United States v. Jones places the use of surveillance devices on the forefront of the argument of the Fourth Amendment.

United States v. Jones places the use of surveillance devices on the forefront of the argument of the Fourth Amendment.
In this case we see a man arrested following a prolonged period of surveillance by law enforcement who took action without following the appropriate procedures in obtaining a warrant to track Mr. Jones.
By installing a tracking device to Mr. Jones’ vehicle without his knowledge and without support of the courts, thereby violating his personal property.
While law enforcement maintained that they were tracking only public movements of Mr. Jones, the court supported that this was an invasion of his personal privacy rights (Oyez, n.d.).
On the other hand, Carroll v. United States brings up a phrase that I feel is very important when addressing Fourth Amendment rights, probable cause. The review of this case simply places forth a definition stating “probable cause, i.e., upon a belief, reasonably arising out of circumstances known to the officer” (Justia, 2020). With this, the case supports the search of vehicles based off the belief of the officer without the use of a warrant.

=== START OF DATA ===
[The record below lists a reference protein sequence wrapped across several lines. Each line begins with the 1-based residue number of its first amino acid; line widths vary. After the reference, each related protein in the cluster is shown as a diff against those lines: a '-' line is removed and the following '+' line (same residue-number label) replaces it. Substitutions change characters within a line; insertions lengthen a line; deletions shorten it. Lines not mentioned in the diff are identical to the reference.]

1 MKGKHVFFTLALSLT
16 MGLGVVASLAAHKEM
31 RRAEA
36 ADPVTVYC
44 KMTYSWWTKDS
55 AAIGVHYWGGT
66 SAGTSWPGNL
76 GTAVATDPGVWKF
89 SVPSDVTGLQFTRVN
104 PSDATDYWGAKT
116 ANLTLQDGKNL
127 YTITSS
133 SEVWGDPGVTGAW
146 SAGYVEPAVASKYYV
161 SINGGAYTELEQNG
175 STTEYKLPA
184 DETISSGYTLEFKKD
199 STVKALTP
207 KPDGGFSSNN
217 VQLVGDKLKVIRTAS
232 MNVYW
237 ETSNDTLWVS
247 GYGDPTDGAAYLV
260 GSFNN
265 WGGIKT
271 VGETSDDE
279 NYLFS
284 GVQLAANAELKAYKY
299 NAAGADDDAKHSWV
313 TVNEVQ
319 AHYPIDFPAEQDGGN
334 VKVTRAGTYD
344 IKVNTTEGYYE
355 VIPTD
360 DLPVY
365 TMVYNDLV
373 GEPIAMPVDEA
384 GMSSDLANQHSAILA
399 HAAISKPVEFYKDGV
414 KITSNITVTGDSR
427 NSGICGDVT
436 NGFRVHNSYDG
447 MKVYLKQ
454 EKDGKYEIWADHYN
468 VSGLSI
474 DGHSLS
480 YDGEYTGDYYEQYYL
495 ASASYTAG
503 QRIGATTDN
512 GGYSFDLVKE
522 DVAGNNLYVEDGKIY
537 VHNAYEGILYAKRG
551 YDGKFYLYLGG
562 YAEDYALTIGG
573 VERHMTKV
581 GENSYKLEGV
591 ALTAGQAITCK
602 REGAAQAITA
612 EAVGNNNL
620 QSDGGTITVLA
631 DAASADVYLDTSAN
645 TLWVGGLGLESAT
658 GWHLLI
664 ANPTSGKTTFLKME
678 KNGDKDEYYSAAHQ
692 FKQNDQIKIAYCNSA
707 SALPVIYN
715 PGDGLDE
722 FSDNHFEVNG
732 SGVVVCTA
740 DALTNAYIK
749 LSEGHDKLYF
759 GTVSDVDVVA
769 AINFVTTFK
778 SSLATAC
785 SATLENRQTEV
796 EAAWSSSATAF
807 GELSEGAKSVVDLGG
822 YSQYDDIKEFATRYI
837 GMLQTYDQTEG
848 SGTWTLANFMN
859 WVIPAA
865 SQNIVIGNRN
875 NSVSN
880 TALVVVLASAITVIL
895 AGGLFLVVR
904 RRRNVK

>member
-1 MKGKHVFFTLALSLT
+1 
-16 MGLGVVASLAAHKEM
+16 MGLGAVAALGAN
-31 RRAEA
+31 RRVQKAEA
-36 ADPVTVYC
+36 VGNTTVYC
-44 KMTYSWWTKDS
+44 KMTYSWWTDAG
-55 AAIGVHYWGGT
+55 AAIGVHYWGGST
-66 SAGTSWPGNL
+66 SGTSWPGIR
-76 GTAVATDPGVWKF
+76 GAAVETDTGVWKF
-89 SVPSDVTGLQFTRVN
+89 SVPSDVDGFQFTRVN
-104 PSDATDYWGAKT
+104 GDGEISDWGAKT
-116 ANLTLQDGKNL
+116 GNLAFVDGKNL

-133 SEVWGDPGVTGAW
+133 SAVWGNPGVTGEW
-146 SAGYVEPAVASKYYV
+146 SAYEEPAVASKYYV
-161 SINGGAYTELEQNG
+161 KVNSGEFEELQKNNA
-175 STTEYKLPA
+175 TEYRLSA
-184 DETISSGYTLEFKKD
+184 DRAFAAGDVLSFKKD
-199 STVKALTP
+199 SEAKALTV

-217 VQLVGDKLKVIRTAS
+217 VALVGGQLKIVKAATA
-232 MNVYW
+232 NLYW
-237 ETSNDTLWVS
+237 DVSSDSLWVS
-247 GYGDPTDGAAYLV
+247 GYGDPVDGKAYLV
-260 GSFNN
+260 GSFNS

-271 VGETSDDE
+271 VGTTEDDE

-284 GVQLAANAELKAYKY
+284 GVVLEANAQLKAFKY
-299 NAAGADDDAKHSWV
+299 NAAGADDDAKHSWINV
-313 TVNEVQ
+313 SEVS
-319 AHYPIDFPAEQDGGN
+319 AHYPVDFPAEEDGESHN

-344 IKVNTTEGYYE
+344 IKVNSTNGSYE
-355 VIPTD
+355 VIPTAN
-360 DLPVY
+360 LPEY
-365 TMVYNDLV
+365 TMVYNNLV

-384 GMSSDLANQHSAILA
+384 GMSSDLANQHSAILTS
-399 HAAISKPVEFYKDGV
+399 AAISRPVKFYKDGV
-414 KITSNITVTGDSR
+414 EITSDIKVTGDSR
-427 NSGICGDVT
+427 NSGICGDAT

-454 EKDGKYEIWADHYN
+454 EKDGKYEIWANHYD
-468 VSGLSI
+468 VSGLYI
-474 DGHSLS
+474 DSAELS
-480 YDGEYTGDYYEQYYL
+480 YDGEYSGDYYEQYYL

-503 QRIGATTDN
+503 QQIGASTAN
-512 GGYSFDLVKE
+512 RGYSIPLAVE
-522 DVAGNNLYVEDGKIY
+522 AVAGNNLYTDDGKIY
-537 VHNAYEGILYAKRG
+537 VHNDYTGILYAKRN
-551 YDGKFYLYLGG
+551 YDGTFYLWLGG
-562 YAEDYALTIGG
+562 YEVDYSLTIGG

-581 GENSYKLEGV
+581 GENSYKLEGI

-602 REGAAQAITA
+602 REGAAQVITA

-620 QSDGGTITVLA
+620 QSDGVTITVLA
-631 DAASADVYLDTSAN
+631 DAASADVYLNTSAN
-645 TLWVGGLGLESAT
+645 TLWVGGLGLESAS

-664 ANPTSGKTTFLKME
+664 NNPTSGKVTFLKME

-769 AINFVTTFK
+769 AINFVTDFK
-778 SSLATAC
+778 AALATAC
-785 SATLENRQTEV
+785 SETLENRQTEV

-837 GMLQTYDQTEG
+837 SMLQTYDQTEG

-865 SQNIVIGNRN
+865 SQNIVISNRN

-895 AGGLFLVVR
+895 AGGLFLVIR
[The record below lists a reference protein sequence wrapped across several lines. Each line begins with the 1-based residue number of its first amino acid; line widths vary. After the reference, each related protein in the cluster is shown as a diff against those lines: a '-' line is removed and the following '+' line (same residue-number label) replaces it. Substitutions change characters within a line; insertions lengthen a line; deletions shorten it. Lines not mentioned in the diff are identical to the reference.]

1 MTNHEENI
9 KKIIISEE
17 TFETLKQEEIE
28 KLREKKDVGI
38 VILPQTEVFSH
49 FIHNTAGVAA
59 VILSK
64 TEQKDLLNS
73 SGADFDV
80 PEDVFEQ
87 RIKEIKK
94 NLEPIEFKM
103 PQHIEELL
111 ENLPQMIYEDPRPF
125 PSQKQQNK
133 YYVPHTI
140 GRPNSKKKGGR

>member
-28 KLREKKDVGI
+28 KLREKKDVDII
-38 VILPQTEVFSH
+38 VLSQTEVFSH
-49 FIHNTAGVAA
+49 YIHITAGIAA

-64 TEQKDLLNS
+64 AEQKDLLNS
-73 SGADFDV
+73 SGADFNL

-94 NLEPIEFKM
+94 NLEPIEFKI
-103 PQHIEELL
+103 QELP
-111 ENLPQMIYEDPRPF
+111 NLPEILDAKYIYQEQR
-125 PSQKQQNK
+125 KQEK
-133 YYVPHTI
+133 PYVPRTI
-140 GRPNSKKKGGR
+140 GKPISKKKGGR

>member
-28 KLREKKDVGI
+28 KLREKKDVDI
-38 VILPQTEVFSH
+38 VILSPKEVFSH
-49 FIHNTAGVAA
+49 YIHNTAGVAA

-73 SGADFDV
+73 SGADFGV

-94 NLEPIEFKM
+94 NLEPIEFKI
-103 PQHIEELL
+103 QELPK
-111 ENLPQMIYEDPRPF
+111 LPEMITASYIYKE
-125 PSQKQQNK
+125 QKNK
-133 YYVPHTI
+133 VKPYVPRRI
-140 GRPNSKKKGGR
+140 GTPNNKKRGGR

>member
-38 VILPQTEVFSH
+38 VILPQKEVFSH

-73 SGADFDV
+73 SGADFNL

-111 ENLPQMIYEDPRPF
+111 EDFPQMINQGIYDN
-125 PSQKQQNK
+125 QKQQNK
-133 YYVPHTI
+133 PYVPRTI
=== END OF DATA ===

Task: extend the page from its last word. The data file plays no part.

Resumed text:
Probable cause being defined as a belief rather than obtaining evidence leaves a great deal of discretion for the officers initiating the search.
Based on these cases, it can be difficult to ascertain the correct practices for conducting searches or placing GPS and the requirement of warrants.
It seems more so that the situation dictates the actions taken and how these actions play out in court may depend on how the officers put forth their belief that a crime is in progress or has been committed
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